The Bush administration has instructed U.S. diplomats abroad to defend its decision to seek the death penalty for six Guantanamo Bay detainees accused in the Sept. 11 terrorist attacks by recalling the executions of Nazi war criminals after World War II.
A four-page cable sent to U.S. embassies and obtained Tuesday by The Associated Press says that execution as punishment for extreme violations of the laws of war is internationally accepted and points to the 1945-46 International Military Tribunals as an example. Twelve of Adolf Hitler's senior aides were sentenced to death at the trials in Nuremberg, Germany, although not all were executed in the end.
The unclassified cable was sent by the State Department to all U.S. diplomatic missions worldwide late on Monday.
In it, the department advises American diplomats to refer to Nuremberg if asked by foreign governments or media about the legality of capital punishment in the 9/11 cases.
"International Humanitarian Law contemplates the use of the death penalty for serious violations of the laws of war," says the cable, which was written by the office of the department's legal adviser, John Bellinger.
"The most serious war criminals sentenced at Nuremberg were executed for their actions," it said.
Using Nuremberg as a historic precedent
The cable makes no link between the scale of the crimes perpetrated by the Nazis, which included the Holocaust that killed some 6 million European Jews and other minorities, and those allegedly committed by the Guantanamo detainees, who are accused of murder and war crimes in connection with 9/11, in which nearly 3,000 people died.
But it makes clear that the U.S. administration sees Nuremberg as a historic precedent in asking for the Sept. 11 defendants to be executed.
The decision to seek the death penalty for these defendants is likely to draw criticism from the international community. A number of countries, including U.S. allies, have said they would object to the use of capital punishment for their nationals held at Guantanamo.
The cable is written in a question-and-answer format in anticipation of inquiries that diplomats may get from foreigners about the Pentagon's Monday announcement of the trial and charges.
"Posts are asked to draw from the points provided below in responding to foreign government and media requests regarding this announcement," it says in a one-paragraph summary under the subject heading: "Q and A — Guantanamo Detainees Charged for 9/11."
Much of the cable is taken up with descriptions of the defendants and the allegations against them as well as assurances they will receive fair trials.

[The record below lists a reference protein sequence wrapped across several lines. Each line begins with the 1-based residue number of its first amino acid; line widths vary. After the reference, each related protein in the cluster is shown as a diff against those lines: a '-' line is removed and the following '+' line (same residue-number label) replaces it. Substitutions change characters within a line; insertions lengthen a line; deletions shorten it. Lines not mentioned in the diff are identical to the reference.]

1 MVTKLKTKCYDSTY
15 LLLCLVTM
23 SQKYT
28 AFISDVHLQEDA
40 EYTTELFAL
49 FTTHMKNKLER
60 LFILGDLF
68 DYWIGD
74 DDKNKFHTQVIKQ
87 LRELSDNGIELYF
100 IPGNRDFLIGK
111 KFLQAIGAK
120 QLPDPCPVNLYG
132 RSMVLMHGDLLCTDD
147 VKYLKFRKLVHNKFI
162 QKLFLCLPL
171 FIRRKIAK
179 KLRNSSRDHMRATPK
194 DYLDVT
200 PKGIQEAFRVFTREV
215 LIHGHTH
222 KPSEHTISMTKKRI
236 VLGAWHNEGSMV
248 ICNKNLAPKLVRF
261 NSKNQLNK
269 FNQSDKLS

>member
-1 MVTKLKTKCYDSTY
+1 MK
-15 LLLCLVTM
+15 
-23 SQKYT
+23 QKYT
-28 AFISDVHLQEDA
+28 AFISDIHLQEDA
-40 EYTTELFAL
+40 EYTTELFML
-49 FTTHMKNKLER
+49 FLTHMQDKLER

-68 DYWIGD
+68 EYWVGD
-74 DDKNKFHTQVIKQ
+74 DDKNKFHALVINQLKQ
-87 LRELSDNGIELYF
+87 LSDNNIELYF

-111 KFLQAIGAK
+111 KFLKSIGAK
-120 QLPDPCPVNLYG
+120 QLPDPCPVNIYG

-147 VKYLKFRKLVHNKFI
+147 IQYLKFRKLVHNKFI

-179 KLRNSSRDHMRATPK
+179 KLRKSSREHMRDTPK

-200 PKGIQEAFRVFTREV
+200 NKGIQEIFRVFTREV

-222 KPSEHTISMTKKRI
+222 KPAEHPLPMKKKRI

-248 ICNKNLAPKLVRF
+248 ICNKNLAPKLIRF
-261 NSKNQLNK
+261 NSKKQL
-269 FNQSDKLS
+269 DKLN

The Nuremberg reference is in the response offered to the sample question: "Doesn't the application of the death penalty to these defendants violate international law?"
The one-word answer provided before the explanation that invokes Nuremberg: "No."
The unprecedented proceeding will be the first capital trial under the terrorism-era U.S. military tribunal system.
Despite the confidence of military prosecutors, the case has been clouded by revelations that the key suspect, Khalid Sheikh Mohammed, the suspected mastermind of the attacks in which hijackers flew planes into buildings in New York and Washington, was subjected to interrogation tactics that critics call torture.
The cable refers specifically to this and instructs diplomats to advise foreign governments that the tribunal will not accept evidence obtained through torture and that the defendants can raise objections to any statements they argue they made under coercion. Those decisions will be up to the judge, it says.
But it notes a distinction between torture and "cruel, inhuman and degrading treatment" that was outlawed by legislation sponsored by Sen. John McCain, R-Ariz, now the leading Republican candidate for the 2008 presidential nomination and a former prisoner of war during Vietnam.
The cable informs diplomats that statements made by defendants under such conditions before the passage of the Detainee Treatment Act of 2005 may be considered by the court.
Of the accused, at least one, Khalid Sheikh Mohammed, was arrested and interrogated before that law was passed. At least one other, Mohammed al-Qahtani, who officials have labeled the 20th hijacker, claims to have been mistreated under questioning.
"For evidence obtained before the enactment of the McCain Amendment, where there is an allegation that evidence has been obtained through coercive means, it is inadmissible unless the judge" makes a specific determination that it is "reliable," "probative," and that "the interests of justice would best be served by the statement's admission," it says.
The cable adds that a decision to allow such evidence could be appealed to U.S. federal courts should a defendant be convicted.
The other four men being charged are: Ramzi Binalshibh, said to have been the main intermediary between the hijackers and al-Qaida leaders; Ali Abd al-Aziz Ali, known as Ammar al-Baluchi, a nephew and lieutenant of Khalid Sheikh Mohammed; al-Baluchi's assistant, Mustafa Ahmad al-Hawsawi; and Waleed bin Attash, a detainee known as Khallad, who investigators say selected and trained some of the 19 hijackers.